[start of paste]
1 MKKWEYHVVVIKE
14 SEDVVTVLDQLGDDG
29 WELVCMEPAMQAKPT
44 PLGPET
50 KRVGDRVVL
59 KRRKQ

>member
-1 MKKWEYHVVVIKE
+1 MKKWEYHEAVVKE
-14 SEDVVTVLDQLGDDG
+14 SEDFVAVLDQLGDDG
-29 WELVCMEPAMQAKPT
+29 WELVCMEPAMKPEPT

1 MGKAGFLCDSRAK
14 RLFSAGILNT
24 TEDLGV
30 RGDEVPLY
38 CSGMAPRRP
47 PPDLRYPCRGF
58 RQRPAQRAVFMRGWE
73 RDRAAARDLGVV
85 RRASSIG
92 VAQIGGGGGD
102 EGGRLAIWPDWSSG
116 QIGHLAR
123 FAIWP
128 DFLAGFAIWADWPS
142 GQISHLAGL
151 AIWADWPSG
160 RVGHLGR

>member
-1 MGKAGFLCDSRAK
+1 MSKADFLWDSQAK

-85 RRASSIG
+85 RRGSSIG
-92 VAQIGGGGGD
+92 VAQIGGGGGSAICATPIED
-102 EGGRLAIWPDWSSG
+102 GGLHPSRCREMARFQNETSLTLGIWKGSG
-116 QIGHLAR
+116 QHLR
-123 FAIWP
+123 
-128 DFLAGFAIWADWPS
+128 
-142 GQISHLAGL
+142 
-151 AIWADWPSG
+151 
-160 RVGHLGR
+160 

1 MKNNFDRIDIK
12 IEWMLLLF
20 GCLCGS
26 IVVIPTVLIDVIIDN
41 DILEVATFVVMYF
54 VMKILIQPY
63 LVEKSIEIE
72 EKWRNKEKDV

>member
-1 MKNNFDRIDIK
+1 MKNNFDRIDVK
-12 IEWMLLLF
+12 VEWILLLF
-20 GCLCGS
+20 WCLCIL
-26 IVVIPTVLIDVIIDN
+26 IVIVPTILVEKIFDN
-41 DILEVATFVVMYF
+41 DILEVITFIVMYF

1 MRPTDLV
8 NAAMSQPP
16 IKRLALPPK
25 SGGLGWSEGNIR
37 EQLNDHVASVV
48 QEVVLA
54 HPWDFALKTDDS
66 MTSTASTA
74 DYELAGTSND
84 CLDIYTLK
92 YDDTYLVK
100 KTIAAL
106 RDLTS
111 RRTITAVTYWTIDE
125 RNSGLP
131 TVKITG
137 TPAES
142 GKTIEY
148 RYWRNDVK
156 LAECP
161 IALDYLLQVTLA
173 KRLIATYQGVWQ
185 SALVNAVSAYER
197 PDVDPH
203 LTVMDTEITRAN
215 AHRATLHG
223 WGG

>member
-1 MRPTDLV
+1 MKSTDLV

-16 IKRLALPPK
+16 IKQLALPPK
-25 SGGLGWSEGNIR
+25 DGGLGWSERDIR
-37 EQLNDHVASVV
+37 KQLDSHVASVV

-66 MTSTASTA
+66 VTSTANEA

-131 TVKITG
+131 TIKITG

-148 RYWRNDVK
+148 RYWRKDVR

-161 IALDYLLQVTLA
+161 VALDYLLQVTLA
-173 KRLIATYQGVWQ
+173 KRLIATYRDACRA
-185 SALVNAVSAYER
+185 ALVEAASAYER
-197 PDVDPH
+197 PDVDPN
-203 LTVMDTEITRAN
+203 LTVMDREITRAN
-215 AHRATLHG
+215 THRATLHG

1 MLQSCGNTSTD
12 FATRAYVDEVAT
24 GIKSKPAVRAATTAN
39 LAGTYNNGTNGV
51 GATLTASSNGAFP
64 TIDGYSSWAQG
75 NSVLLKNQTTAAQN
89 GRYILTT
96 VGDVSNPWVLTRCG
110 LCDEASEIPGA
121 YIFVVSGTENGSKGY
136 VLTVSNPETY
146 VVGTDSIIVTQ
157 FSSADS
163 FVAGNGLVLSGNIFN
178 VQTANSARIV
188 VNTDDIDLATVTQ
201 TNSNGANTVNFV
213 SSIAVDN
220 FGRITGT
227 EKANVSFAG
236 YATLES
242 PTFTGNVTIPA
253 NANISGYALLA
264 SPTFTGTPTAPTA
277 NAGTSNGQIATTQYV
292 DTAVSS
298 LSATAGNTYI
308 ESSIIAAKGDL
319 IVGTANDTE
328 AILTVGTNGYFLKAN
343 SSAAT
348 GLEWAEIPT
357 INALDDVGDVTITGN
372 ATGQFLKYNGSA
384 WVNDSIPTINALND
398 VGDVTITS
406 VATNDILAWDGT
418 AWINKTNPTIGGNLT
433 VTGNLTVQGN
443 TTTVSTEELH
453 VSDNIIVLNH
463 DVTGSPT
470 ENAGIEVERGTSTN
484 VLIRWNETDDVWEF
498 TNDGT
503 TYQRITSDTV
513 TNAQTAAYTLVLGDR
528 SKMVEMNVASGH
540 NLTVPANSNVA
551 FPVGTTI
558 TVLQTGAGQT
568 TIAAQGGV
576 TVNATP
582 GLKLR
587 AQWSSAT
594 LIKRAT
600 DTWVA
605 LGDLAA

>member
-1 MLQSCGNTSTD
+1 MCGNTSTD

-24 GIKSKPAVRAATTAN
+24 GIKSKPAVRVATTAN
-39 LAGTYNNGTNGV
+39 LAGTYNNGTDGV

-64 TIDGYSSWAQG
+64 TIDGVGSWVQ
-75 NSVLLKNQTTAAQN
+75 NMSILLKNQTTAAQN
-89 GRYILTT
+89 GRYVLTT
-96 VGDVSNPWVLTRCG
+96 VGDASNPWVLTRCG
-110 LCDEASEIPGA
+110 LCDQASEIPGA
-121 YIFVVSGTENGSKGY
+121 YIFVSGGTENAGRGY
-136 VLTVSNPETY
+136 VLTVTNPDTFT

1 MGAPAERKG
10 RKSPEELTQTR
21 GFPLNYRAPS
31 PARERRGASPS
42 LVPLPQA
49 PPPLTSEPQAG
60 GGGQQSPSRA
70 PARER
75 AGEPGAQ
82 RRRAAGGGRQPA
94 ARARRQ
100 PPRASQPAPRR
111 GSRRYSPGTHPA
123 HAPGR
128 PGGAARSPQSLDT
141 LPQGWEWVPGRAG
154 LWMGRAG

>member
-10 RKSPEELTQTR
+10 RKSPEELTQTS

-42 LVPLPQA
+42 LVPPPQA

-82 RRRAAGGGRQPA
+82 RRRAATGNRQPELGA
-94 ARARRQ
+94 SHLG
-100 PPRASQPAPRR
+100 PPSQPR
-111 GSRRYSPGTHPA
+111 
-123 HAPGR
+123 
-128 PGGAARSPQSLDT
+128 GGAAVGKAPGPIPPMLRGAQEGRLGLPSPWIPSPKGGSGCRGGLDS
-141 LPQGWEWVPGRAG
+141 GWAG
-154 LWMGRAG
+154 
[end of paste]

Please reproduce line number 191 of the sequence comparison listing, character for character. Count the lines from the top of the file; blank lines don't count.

-64 TIDGYSSWAQG